When Towson-based developer Caves Valley Partners (CVP) reached a deal to redesign the landmark Cross Street Market in Federal Hill earlier this year, locals were hopeful that the dilapidated space would soon be transformed into a more lively destination for neighbors and visitors alike. But after disagreements over liquor licenses and intense controversy surrounding the displacement of the market’s merchants, the project is back to square one.
It was announced today that CVP, the only company to express interest in the redevelopment
, has decided to terminate its partnership with Cross Street Market. The firm’s financial involvement was critical to the multi-million dollar redesign, which was slated to feature expanded stalls, outdoor seating, and a more modern look with glass windows and an excess of natural lighting. A range of new vendors, including those selling chicken, pizza, ice cream, donuts, and breakfast fare, had already submitted letters of intent to lease space in the market.
"It has become evident to us that perhaps we misread the desire and the will to fully transform the market and that the vision we created was not one that was shared by as many as we hoped or believed," CVP developer Arsh Mirmiran told The Sun. "We will be keenly interested to see the refined vision for the revitalization of the market, as dictated by the merchants and the surrounding communities, as well as how and when it can receive the attention it desperately needs.”
According to reports by SouthBMore.com, the main deal-breaker that lead to the dissolution of the partnership was the continuing struggle to establish a market-wide liquor license. A bill recently drafted by the Maryland General Assembly—which was needed to obtain the license due to the current suspension on new liquor licenses in the Federal Hill Business District—requested a $50,000 per-year fee, which far outweighs the amount paid by other large venues including Horseshoe Casino and the Mt. Vernon Marketplace.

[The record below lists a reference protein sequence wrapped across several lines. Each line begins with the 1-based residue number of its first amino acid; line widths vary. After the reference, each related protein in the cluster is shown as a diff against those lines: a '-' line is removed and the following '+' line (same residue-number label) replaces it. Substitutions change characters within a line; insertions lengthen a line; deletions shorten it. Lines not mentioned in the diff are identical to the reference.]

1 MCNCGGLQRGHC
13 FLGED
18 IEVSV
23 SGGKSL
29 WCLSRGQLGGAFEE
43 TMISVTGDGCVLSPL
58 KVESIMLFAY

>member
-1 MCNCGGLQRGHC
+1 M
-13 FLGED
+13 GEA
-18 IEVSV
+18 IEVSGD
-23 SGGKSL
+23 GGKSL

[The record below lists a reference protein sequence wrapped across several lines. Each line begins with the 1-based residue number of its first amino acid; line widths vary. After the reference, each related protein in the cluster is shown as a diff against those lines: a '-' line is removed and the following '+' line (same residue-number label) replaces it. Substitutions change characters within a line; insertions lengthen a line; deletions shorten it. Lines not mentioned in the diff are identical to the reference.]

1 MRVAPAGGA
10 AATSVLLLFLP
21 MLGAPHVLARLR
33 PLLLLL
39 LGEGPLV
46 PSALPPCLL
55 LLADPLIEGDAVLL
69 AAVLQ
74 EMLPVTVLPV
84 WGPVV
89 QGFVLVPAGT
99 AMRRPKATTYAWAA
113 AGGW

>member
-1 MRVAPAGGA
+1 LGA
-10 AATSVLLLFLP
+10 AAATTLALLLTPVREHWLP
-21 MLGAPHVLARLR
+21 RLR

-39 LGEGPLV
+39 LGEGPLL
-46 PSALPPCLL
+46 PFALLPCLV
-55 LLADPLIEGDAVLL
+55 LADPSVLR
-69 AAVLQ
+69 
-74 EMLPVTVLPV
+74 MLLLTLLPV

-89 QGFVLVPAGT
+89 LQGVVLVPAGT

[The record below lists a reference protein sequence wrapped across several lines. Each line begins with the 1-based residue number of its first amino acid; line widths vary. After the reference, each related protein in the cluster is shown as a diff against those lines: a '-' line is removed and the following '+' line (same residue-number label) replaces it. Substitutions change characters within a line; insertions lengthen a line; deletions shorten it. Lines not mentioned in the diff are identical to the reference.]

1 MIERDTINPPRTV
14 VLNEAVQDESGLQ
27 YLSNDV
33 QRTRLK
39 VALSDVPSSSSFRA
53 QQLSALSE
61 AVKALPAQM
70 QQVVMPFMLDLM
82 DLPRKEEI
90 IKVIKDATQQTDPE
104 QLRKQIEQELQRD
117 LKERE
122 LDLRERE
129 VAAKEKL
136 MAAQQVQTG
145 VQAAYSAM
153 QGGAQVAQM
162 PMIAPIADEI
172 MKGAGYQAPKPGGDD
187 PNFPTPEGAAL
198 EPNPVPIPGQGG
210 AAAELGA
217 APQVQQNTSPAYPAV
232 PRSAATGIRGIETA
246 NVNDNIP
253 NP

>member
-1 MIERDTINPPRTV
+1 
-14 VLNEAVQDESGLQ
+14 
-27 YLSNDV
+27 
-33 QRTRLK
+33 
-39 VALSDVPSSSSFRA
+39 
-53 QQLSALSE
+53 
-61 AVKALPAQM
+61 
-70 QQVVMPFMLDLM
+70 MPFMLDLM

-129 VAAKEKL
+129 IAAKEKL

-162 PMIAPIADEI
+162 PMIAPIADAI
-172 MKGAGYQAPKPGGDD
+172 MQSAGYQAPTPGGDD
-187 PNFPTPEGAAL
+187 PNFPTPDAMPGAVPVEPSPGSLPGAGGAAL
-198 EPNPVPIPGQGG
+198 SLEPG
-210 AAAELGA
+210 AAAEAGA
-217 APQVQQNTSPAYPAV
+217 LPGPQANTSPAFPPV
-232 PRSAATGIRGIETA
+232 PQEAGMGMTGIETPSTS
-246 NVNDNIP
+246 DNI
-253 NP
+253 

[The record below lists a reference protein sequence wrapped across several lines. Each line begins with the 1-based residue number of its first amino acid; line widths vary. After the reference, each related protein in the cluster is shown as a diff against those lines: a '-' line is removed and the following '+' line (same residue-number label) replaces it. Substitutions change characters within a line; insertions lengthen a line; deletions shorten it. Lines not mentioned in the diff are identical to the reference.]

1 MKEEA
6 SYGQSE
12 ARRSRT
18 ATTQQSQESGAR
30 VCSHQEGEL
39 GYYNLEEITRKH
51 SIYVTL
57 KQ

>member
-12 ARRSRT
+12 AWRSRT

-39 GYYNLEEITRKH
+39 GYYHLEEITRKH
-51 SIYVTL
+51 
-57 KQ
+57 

The Baltimore Public Markets Corporation (BPMC), the nonprofit that oversees all of the city’s markets, says that the termination will be effective March 1, which will give the organization time to reassign employees and determine how to effectively proceed.
“While there is substantial consensus on the need for renovation, there is a divergence of opinions on the future vision of the market,” said BPMC marketing and communications manager Stacey Pack in a statement. “In light of today’s announcement, BPMC will need time to regroup and consider next steps for developing an action plan that will have the best interests of both the community and merchants in mind.”
While the news might please some merchants, who expressed their concerns at a rally last week, the future of the market’s much-needed enhancements is now as uncertain as ever.
Baltimore City Councilman Eric Costello, who represents the area and previously served as community president, says that the decision is disappointing.
“After being sworn into office, I have worked tirelessly ever since to help get this project across the finish line,” he said in a statement. “Public-private partnerships on municipal markets are extremely complex and challenging. Funding must be cobbled together and margins are extremely thin. The fact that CVP was the only team to respond demonstrates truly how challenging this effort was.”